"He was just part of Larchmont," said Elizabeth Alfieri, who owns a floral shop on Chatsworth Avenue in Larchmont.
Ms. Alfieri, the florist, said Captain Sullivan would sometimes honk and wave from his patrol car or come in and buy flowers for his wife or daughters.
Ms. Alfieri said she would talk with him about their dogs. The Sullivans had just adopted a fourth Yorkshire terrier, which Donna Sullivan adored, Ms. Alfieri said. It was not immediately known if any of the family's dogs had survived the fire.
From a February 24, 2011 story about a fire that tragically killed five people:
On Friday, mourners stood in the drizzle and gawked at the charred shell of the former farmhouse. Some left balloons decorated with Spider-Man, Barney the Dinosaur and teacups, along with stuffed puppies and yellow, white and pink flowers.
"These were wonderful people," Andrea Thompson, 43, said as she tied heart-shaped balloons around a telephone pole and hung a teddy bear on police tape."I was devastated."
These are the types of "personal interest" that appear in Times articles, when it does appear. There's nothing about the victim's shapely figure, sexuality or gendering. It's quotes from neighbors who reminisce about how wonderful the victims were. And that is as it should be. Such stories are panegyric obituaries to people who died in tragic circumstances. It's not an occasion to showcase them as a zoo specimen or circus sideshow. The "personal interest" defense is not credible. It is a cover-up. Saying that the Times could have shown "more care in our choice of words" speaks very loudly about the Times' failure to understand what it means to be sensitive to a fire victim who is transgender.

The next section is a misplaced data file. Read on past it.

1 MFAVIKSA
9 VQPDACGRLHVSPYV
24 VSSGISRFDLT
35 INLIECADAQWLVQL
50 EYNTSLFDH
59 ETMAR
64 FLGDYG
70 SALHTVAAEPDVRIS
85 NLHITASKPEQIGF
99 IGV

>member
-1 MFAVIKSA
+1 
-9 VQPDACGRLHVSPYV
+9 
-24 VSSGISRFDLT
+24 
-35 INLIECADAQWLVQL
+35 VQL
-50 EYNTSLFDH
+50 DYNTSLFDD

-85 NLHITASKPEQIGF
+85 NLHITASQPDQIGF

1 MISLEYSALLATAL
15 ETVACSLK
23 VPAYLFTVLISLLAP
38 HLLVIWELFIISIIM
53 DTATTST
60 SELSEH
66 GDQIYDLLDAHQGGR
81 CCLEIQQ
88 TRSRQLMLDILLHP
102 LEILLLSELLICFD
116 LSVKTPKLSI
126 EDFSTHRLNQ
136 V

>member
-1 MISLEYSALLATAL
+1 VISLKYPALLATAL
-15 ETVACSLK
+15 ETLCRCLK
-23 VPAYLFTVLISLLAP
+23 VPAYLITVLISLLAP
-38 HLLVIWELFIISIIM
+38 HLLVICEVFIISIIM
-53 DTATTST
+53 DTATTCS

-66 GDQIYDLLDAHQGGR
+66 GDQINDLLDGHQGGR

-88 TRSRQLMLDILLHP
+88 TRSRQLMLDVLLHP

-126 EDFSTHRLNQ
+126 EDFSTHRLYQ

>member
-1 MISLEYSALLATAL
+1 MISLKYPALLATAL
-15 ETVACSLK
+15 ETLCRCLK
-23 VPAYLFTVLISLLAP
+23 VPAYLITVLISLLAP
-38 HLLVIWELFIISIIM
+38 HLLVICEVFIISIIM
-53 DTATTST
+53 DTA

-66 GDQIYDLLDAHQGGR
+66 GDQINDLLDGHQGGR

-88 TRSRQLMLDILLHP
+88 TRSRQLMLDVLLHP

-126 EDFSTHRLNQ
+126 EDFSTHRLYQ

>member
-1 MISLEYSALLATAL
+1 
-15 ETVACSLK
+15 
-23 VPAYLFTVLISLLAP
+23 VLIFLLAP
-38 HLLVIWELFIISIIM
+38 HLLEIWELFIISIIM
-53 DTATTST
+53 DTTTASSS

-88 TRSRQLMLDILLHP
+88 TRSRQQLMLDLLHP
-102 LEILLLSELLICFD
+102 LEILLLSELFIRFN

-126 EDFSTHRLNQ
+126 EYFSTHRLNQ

As GLAAD wrote in its blog post on the issue, the problem with the Times' article is bigger than their "choice of words" or with their attempt to "capture" her story. It's their failure to recognize trans women as women.
Janet Mock had it right in the GLAAD post, where she was quoted as follows:
"As my city's and our nation's paper of record, I would expect the New York Times to treat any subject, regardless of their path in life, with dignity," said trans advocate and journalist Janet Mock. "In Lorena Escalera's life she was so much more than the demeaning, sexist portrait they painted of girls like us. It goes beyond a 'choice of words.' According to the Times' limiting, harmful portrait of Lorena, she was nothing more than a 'curvaceous' bombshell for men to gawk at. That is not the 'personal' story of any woman, and until we treat trans women like human beings - in life and death - with dignity, families and struggles, our society will never see us beyond pariahs in our communities.
Laverne Cox well described my feelings upon reading the description of the debris pile that included personal articles of the victim in her Huffington Post article:
Reporting on trash in articles about the deaths of transgender women enrages me in ways I can't even explain. When I wanted to kill myself, I felt so utterly dehumanized and demoralized by living in a world that was not having me. I have struggled and continue to struggle to not only have dignity and to carve out a place in the world for myself but to treat myself as if my life matters. My life matters. Transgender lives matter. Lorena Escalera's life mattered. Rest in peace, Lorena.
Rest in peace, Lorena.
Here's a petition you can sign targeted towards Carolyn Ryan, the Times Metro Editor, who said their only problem was "a better choice of words"